It’s interesting that the very people who keep screaming “protect the Supreme Court’s independence” can’t stand it when the Court decides to act independently from what they want.
Take the quo warranto proceedings against Supreme Court Chief Justice Maria Lourdes Sereno.
Now, perhaps it’s the sign of the times that a disclaimer is necessary: this article will not dwell on the propriety of removing Sereno from office.
Instead, this article discusses whether or not a quo warranto proceeding is a proper mode of removal for a sitting Justice of the Supreme Court.
It is this column’s considered contention that the answer is yes.
Article XI.2 of the Constitution provides: “The President, the Vice-President, the Members of the Supreme Court, the Members of the Constitutional Commissions, and the Ombudsman may be removed from office, on impeachment for, and conviction of, culpable violation of the Constitution, treason, bribery, graft and corruption, other high crimes, or betrayal of public trust. All other public officers and employees may be removed from office as provided by law, but not by impeachment.”
One reason why some insist in interpreting Article XI.2 as an exclusive provision, i.e., that the officials enumerated above can only be removed by impeachment is — with all due respect — Fr. Joaquin Bernas, the noted constitutionalist and member of the 1986 Constitutional Commission. In his 2009 book on constitutional law, he declared that “members of the Supreme Court are removable only by impeachment.” His cited basis was the foregoing Article XI.2.
Yet, it can also be argued that said Art. XI.2 merely mentions one mode of removal, hence “may be removed from office, on impeachment.” Note the presence of “may” (in the 1935 and 1973 constitutions it was “shall”) but the absence of the word “only.” The language thereof doesn’t preclude other modes of removal.
A practical and textual reading of the Constitution, in its entirety, backs up this interpretation.
Art. VIII.11 states that a justice stays in office “during good behavior until they reached the age of 70 years or become incapacitated to discharge the duties of their office.” That provision alone suggests three different and other causes and modes of separation from office.
Then there’s Art. VIII.7.3 (“A member of the Judiciary must be a person of proven competence, integrity, probity, and independence”), which can be interpreted as a continuing requirement.
To insist in the impeachment only argument is to make the foregoing Art. VIII provisions inutile.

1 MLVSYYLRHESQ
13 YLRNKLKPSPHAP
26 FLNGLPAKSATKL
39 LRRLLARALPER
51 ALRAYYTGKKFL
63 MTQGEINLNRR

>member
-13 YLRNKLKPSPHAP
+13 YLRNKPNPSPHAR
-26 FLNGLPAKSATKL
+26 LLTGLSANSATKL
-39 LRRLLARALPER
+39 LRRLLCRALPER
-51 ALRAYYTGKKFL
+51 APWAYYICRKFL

Even the President can be removed by modes other than impeachment: Art. VII is replete with alternative modes, including the Cabinet getting rid of the president by way of Art. VII.11:
“Whenever a majority of all the Members of the Cabinet transmit to the President of the Senate and to the Speaker of the House of Representatives their written declaration that the President is unable to discharge the powers and duties of his office, the Vice-President shall immediately assume the powers and duties of the office as Acting President.
If memory serves, certain provisions (or “variations”) of Art. VII.11 have been applied (or at least attempted) with then presidents Joseph Estrada and Gloria Arroyo.
The argument is made that removal of a justice by quo warranto is not in the Constitution. But also not in the Constitution is a justice’s resignation or death. Yet both are commonsensically proper grounds for separation from office.
Quo warranto can be arguably considered because it speaks to the manner of obtaining the office. If the president, to illustrate, does not follow proper process or qualifications in appointing a justice, impeachment cannot be the proper method of removal as the questionable acts were done not by the office holder but by the appointer.
Fr. Ranhilio Aquino, dean of the San Beda Graduate School of Law, in an article for another publication, give another example: “The Constitution requires that the Commission on Elections chair, an impeachable official, be a Member of the Bar. If the appointee faked his membership, or faked his credentials and was nevertheless appointed, is it not obvious that quo warranto would lie to declare that his appointment was wrongful and that therefore he would have no right to occupy office?”
Certain legal luminaries argue that quo warranto cannot be filed after one year from assumption of office. But what the relevant provision, Rule of Court No. 66, Section 11, actually says is that quo warranto is improper “unless the same be commenced within one (1) year after the cause of such ouster”. In the present case, the cause of ouster in this case was the discovery of missing SALNs, which happened less than a year ago.
Finally, note that the Constitution contains no express prohibition on quo warranto vis-à-vis Supreme Court justices.
Cynics have proffered the argument that allowing quo warranto proceedings on Article XI.2 officials would result in only paragons being appointed or elected to high office.
To that, I reply: I certainly hope so.
Jemy Gatdula is a Senior Fellow of the Philippine Council for Foreign Relations and a Philippine Judicial Academy law lecturer for constitutional philosophy and jurisprudence.